The Meek May Inherit the Earth, but not the Mineral Rights

The Asia Pacific Economic Cooperation forum – APEC ‑ has

lost its way so badly that apart from its annual silly-costume photo-opportunity

summit, it seldom rates more than a yawn. Its 21 member economies, stretching

from Canada and Peru to New

Zealand via Russia,

China, Japan, Hong Kong

and ASEAN, are so disparate that few believe cooperation can go much beyond

minor trade facilitation.

But last week a meeting in Perth, Australia,

suggested that the group just might have found a rather bigger trade niche. The

event passed almost unnoticed by regional and global media but it might end up

being more significant than the much-ballyhooed APEC November summit in Vietnam.

Mining ministers from APEC member countries agreed to

explore establishing free trade in metals and minerals among members. They

agreed that free trade and open and predictable investment policies are in the

interest of both exporters and importers and would help minimize price swings.

If it comes to pass it would amount to the world’s largest

single FTA (free trade agreement). It would “dwarf every other FTA in existence,”

according to Australian Resources Minister Ian Macfarlane.

The obstacles are many. Translating a multinational agenda

into national policies will be difficult. However, it is not impossible. The

APEC membership may be disparate but it dominates global production of most

non-oil energy and minerals. Look at the list: Australia

and Canada, with coal, iron

ore, copper, nickel, aluminum, zinc, uranium, lead, gold and platinum, plus Russia

with a similar long list and a host of lesser minerals from antimony to zirconium.

The US, too, has a wide range of natural resources, some of

which are exported, and even the South American APEC members weigh in with big

contributions to global output of minerals such as copper from Chile and silver

from Mexico and Peru. ASEAN members and Papua New Guinea continue to play

major roles in copper, tin, nickel and lesser minerals like tantalum and

tungsten. China

dominates global coal production and is big in various rare-earth minerals. Indeed,

apart from South Africa and Brazil,

the APEC group includes almost every major exporter of every major metal and

non-oil mineral.

APEC is not quite so big a player on the import side. But

the advanced economies of East Asia – Japan,

Korea and Taiwan – are

almost wholly dependent on imports of almost every mineral. As a group they vie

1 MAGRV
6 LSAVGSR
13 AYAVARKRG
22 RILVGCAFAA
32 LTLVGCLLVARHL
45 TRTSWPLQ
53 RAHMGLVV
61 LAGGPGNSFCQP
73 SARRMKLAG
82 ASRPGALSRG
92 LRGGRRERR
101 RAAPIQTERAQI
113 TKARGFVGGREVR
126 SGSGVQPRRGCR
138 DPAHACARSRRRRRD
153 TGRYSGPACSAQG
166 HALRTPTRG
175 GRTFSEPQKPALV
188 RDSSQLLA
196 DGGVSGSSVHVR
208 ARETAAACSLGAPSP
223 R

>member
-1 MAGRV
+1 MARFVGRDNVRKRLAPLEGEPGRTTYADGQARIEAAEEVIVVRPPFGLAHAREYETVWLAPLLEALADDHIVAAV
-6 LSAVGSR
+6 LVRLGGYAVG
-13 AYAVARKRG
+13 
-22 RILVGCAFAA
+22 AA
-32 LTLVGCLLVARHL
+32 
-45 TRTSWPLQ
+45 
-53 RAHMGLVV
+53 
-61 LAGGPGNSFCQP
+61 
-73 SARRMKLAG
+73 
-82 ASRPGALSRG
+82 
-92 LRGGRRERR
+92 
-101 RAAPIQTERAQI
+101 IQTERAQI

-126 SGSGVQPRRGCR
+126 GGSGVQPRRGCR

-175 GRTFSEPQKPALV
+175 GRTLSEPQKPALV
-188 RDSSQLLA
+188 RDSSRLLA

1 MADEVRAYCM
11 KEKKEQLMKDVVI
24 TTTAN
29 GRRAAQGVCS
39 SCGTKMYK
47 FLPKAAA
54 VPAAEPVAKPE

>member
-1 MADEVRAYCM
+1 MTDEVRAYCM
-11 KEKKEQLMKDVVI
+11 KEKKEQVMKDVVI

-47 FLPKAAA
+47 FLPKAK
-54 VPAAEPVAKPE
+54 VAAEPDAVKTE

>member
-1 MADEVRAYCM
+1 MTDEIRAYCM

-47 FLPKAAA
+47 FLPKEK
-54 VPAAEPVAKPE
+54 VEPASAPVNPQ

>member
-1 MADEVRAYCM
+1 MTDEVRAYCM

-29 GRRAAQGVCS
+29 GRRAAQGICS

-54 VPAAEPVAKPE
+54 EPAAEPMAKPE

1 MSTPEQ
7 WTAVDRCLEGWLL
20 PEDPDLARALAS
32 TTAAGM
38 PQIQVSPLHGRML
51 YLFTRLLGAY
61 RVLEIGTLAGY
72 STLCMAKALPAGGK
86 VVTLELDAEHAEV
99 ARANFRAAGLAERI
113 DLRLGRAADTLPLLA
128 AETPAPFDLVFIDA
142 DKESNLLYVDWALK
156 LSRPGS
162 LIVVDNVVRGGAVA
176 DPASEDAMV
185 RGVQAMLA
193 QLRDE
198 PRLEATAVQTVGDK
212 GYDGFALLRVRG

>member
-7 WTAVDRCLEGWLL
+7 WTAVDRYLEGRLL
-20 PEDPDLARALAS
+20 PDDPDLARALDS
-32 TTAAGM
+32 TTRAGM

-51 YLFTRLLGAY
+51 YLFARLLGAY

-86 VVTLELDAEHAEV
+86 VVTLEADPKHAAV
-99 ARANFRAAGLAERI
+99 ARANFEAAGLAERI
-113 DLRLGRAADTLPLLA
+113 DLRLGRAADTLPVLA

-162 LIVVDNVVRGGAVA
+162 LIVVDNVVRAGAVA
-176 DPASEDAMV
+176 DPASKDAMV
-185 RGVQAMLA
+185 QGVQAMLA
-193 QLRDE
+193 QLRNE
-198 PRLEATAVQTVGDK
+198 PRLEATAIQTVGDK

with the EU as the world’s biggest importers. China, of course, is the new

elephant on the block with a voracious appetite for raw materials. And the US

remains a big minerals importer as well as exporter.

So can this group find common ground? Is it in their

interest to cooperate on free trade, not to mention more difficult areas such

as common environmental practices and freedom to invest?

Would an FTA actually make much difference anyway? The

importing countries generally have zero or very low tariffs on minerals, and

mostly low ones on metals. As for the exporting nations, some use export

tariffs as a means of raising revenue so they are going to be reluctant to

abolish them. However, many countries already use production royalties, sliding

tax rates and other revenue raising devices rather than tariffs.

Some exporters impose volume restrictions for a variety of

reasons ranging from national security to fears of depressing global prices.

(In the first flush of opening up, China’s output of various minerals

soared, causing prices of some, for example wolfram, to collapse.) But the Perth meeting did agree

that export restrictions should only be employed in “exceptional circumstances”

and according to World Trade Organization rules.

The biggest problem looks to be the determination of some

larger countries to keep import tariffs high so as to prevent domestic mineral

production from being swamped by imports from lower-cost regions. Another

obstacle is the use of energy and other subsidies to protect output for export

from foreign competition. Russia

is a case in point where energy costs are held far below international levels.

There is plenty of reason for skepticism about the group’s

chances of moving to a minerals FTA. Russia, for example, has yet to

join the WTO and its minerals sector is still far from being driven by open

market principles. Despite this, it will chair a Working Group to advance

cooperation.

Nor will freer trade necessarily lead to freer investment

flows. Indeed, after a period when resource nationalism was on the wane almost

everywhere, there are signs of resurgence. China’s

search for mineral investments in Africa has already resulted in some negative

local reaction and the same might be expected in countries such as the Philippines, Peru

and Vietnam.

Meanwhile foreign investors are barred from China’s

mineral sector and face obstacles in Russia.

The Perth

meeting also aimed to raise environmental standards – though this is likely to

prove difficult given varied mining conditions and the vulnerability of the

environment to mining and ore treatment.

However, the APEC push for free minerals trade and

investment is a reminder that after years of relative neglect the benefits of

mineral exploitation for developing countries are being again recognized as

prices move higher due to the surge in global demand caused by rising living

standards in China, India and other developing regions.